The artist's rendering of the entire line is even more disquieting.
Unveiled at the recent New York Toy Fair, Struts is a horse that comes with fashion accessories: frilly dresses, halter tops, makeup and platform shoes.
If you don't believe me, you can see for yourself.
When I heard about Struts, I did what I hope many other people do. I wrote to Playmates Toys and expressed my dismay with this toy, as a father of girls.
I am writing to express my deep concern over the new line of "Struts" horse toys that your company recently unveiled at the New York Toy Fair.
Simply put, I find it in extremely poor taste to eroticize toys marketed to elementary school grades, as is the case with these glammed-up "Struts." Girls regularly are bombarded with messages that place primary value on their appearance and glamour; far too few toys marketed at young girls encourage them to use their imaginations, to solve problems, or to create things. Sleek, eroticized toy horses with fashion accessories do nothing these more enduring and more valuable traits. They do, however, encourage young girls to focus on their physical appearance at an age when such a degree of glamour is wholly inapprorpriate.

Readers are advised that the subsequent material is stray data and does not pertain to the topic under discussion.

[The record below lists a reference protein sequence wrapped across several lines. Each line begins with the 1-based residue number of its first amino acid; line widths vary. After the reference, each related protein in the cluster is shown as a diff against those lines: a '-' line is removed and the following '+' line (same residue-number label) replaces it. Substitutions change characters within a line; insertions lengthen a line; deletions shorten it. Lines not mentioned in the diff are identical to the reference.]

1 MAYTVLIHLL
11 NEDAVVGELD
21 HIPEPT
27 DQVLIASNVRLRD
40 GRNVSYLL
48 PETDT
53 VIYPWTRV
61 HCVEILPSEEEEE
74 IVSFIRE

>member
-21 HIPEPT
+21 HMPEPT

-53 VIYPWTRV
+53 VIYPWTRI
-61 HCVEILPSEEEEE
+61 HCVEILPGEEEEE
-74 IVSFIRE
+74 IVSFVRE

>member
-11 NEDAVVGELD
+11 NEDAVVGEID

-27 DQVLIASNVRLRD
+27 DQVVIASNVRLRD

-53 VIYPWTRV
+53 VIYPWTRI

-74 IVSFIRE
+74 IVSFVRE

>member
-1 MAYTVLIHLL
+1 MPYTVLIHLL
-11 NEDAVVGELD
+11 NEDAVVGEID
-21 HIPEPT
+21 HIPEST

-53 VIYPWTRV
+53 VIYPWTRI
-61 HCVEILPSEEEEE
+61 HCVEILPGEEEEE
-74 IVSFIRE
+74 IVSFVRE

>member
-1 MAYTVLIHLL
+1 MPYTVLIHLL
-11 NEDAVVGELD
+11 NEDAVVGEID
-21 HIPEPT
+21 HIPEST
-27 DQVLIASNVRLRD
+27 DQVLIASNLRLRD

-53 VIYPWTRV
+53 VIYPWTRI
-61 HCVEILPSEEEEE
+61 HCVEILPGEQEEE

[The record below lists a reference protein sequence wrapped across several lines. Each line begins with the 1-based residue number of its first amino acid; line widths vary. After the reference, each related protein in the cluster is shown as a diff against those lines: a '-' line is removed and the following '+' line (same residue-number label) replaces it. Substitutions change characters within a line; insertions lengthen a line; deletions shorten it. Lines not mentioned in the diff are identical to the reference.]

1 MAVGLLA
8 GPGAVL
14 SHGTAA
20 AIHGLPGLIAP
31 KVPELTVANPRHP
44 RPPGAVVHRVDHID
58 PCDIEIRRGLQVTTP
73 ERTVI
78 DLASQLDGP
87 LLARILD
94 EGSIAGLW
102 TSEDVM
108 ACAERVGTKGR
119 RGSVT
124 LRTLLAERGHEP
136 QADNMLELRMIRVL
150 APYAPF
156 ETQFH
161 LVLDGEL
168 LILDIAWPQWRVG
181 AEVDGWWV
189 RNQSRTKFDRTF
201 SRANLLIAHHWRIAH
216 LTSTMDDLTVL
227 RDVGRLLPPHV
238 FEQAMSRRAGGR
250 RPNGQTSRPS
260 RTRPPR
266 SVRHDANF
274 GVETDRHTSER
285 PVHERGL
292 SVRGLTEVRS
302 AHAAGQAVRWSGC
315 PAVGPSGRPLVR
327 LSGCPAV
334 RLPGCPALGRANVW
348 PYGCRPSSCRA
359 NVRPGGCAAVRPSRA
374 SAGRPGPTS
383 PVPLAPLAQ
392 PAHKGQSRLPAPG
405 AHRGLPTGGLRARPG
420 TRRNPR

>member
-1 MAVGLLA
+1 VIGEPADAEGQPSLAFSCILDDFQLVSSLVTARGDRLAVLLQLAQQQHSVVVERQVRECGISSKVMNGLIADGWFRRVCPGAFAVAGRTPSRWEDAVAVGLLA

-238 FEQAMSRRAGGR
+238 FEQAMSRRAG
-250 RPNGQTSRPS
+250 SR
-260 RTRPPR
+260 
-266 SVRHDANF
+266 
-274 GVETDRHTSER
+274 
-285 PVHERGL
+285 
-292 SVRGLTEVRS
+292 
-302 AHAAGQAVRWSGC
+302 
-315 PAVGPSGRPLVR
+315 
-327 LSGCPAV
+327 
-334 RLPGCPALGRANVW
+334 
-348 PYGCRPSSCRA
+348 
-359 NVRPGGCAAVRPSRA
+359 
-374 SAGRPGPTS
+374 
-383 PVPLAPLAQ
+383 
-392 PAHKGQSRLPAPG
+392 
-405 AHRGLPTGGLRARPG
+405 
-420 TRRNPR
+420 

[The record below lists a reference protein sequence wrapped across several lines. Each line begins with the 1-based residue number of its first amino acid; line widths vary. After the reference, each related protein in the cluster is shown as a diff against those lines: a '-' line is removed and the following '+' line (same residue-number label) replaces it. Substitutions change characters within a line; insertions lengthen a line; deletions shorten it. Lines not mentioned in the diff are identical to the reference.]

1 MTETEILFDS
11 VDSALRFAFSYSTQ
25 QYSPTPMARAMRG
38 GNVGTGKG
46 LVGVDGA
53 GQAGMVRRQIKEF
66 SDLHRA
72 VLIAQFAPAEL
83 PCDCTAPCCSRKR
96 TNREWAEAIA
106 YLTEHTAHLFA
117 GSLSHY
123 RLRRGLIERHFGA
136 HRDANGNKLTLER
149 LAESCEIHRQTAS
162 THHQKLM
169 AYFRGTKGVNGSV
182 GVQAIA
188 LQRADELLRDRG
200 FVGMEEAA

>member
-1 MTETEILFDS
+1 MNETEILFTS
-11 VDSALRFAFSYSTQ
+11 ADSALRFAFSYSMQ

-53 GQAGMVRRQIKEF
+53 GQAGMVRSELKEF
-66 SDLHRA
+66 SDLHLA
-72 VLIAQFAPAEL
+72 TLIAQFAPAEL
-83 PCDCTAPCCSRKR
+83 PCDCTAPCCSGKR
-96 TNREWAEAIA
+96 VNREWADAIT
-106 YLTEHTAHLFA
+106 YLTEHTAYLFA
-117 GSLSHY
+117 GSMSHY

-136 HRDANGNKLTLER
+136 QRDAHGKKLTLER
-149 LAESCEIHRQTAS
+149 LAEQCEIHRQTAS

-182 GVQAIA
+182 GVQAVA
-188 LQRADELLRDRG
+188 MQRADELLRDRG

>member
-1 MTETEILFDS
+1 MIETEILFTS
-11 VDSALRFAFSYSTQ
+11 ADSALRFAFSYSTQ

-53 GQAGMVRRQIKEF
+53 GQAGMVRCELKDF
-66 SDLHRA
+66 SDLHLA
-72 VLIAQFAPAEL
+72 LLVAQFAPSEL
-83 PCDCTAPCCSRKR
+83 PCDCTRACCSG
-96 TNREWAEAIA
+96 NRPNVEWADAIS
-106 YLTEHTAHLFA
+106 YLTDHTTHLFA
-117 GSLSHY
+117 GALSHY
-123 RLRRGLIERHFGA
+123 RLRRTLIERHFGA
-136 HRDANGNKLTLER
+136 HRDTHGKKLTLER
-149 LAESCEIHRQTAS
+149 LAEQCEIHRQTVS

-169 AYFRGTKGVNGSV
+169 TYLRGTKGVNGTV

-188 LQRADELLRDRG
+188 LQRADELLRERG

I urge you to reconsider your decision to market these toys. I will not be getting Struts horses for either of my daughters, nor will I allow others to buy such toys for them.
Thank you for your attention.
Particularly if you have a daughter yourself, but even if you don't, I'd urge you to contact Playmates Toys yourself and urge them not to bring these things to the shelves. (You also can e-mail them, if you prefer.) Far too many toys for girls focus on appearances and hair, and not enough of them encourage the traits that we truly value. If more of us speak up, and not just at the cash register, we will be heard.